The Huffington Post: David Finkle
If there’s a star turn, though, it’s O’Donnell as the fiery boxer forced when he was 9 to compete in a local match where he learned not only that he could prevail but also that authority, in the guise of his bullying father, was going to cut him no slack.
Incidentally, O’Donnell might be considered to have prepped for this part while appearing as one of the supporting players in the recent Golden Boy revival. He’s got the physique (his biceps look like oval rocks), and he knows how to access molten fury. He’s such a convincing Fish that his years as a Yale undergraduate where he was a Whiffenpoof and often performed in white tie and tails are something no onlooker would be likely to suss out.
NYTheaterNow: Monica Trausch
Through the skilled direction of Tamilla Woodard and the nuanced performances of the entire cast, particularly Vayu O’Donnell as Fish, this show is able to transcend simple, vernacular speech and truly move the audience.
Theater Pizzazz: Eric J. Grimm
Vayu O’Donnell conveys a consistent fury and passion as Cherry’s boxer boyfriend, Fish…
Theatre’s Leiter Side: Samuel L. Leiter
CHERRY SMOKE is in the highly capable directorial hands of Tamilla Woodard, and features an excellent ensemble with an especially potent performance by Vayu O’Donnell as Fish, a pugnacious, working-class amateur boxer from a small, poverty-riddled steel mill town in western Pennsylvania.
Vayu O’Donnell, a trimly muscular actor, demonstrates impressive boxing moves as he fights his invisible opponents. These scenes are well staged by fight director Rick Sordelet, who also creates a credible boxing lesson given by Fish.
CHERRY SMOKE is an expressive play about a neglected part of the national landscape, one that convincingly gives the fire of life to characters for whom the American dream is little more than blood, sweat, and tears without a meaningful payoff. It’s much more of a blow to the emotional solar plexus than a fantasy like ROCKY.
The New York Times: Charles Isherwood
Throughout this blistering Lincoln Center Theater production, directed by Bartlett Sher and featuring a superb cast of almost 20 actors — a rare feast on Broadway these days — we watch in anguished anticipation as Joe struggles with a defining question..
The Wall Street Journal: Terry Teachout
“A cast as fine as any I’ve ever seen on Broadway!”
Newsday: Linda Winer
“An enormously satisfying revival with a huge, expert cast.”
Arts In NY: David Sheward
“The cast couldn’t be better. From Seth Numirch’s white-hot comet of a Joe to Vayu O’Donnell’s no-nonsense fight official who only appears for a few minutes, each performer is at the top of his game…”
Best of New York Comedy
This show begins with a delightful concept—Top Gun performed as if written by William Shakespeare—and then executes it with the joyful craft only a sharp, tight theatrical ensemble can create. Everyone in the cast is terrific, but among the most memorable are Dan Hartley as Maverick, and Vayu O’Donnell who steals every scene he appears in with his hilariously deadpan delivery as Iceman.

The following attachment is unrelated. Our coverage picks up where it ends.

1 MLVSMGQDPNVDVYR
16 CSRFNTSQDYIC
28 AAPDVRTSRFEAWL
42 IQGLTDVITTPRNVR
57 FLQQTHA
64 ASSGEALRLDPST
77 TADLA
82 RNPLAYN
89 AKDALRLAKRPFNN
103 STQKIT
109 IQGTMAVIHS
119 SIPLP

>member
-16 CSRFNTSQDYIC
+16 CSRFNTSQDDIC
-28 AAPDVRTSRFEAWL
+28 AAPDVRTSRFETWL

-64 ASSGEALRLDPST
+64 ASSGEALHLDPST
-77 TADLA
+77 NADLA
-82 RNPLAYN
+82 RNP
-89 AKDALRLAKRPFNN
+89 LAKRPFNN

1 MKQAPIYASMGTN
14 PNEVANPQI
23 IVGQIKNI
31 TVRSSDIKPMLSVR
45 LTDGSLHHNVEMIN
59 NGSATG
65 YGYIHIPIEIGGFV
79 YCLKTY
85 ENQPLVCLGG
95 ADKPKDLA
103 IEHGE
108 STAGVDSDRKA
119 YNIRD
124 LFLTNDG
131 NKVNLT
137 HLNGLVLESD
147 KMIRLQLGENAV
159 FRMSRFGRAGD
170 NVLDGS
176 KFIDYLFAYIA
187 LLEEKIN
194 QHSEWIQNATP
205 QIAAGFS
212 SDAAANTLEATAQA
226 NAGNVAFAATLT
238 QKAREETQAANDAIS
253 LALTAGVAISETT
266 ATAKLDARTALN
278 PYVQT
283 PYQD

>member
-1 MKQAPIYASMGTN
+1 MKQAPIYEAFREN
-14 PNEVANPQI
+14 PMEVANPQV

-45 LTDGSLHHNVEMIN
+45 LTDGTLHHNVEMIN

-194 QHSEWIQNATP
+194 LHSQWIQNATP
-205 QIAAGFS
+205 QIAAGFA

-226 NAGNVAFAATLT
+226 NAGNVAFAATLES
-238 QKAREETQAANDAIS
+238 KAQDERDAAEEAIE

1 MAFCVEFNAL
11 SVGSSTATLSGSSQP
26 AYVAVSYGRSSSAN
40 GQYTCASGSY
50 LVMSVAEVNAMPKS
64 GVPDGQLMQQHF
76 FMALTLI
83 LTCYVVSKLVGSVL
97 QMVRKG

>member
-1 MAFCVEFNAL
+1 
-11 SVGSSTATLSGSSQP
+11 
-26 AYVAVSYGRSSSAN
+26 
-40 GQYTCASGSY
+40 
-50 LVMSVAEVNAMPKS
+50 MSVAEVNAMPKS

nytheater.com: Maura Kelley
The performance by Vayu O’Donnell, the actor playing Lord Henry, elevates this production in leaps and bounds. O’Donnell’s portrayal of the villainous aristocrat is multi-layered, well-crafted, and entertaining, and succeeds in driving the show forward.
MusicOMH.com: Scott Mitchell
The voice of detachment, amusement and hedonism is provided by Henry, wonderfully fleshed out by Vayu O’Donnell. Henry engages and influences the young Dorian to experience life fully but never seriously, as a game where the losers don’t count. Henry is the light, humorous and subversive voice of Oscar Wilde, readily familiar from his plays. And Mr. O’Donnell delivers the words with the panache that makes them irresistible.
nytheater.com: Stephen Kalisky
After confidently hooking us, the play gently moves in more serious directions. We change from making fun of the homeless man to hearing the story from the homeless man himself. Vayu O’Donnell, a young Liev Schreiber with just as much understated ease, delivers a desolate and haunting monologue from a normal-guy-turned-crack-addict that virtually punches us in the face for laughing at such a person in the first place. Likewise, Farah Bala has a standout moment of her own as an Indian immigrant who experiences a racist assault in Brooklyn.
metroweekly.com: Tom Avila
O’Donnell skillfully manages to have it both ways, playing Gaveston as rakish social climber one moment and devoted lover the next.
dctheaterscene.com: Tim Treanor
O’Donnell as Gaveston carries the weight of Edwards’ innovations, and does so very well. When Edwards aims over the top – and she does so occasionally – it is generally O’Donnell who must make it work, and he does. (When he appears in angel wings after his death to dance with Edward, it could be a comic moment in less skilled hands. Here it is moving, and almost dignified.)
nytheater.com: Jason S. Grossman
Vayu O’Donnell does a terrific turn as the group’s soul-searching leader unsatisfied with simply winning the Nationals competition year after year. His tortured pop ballad medley after leaving the group is hilarious.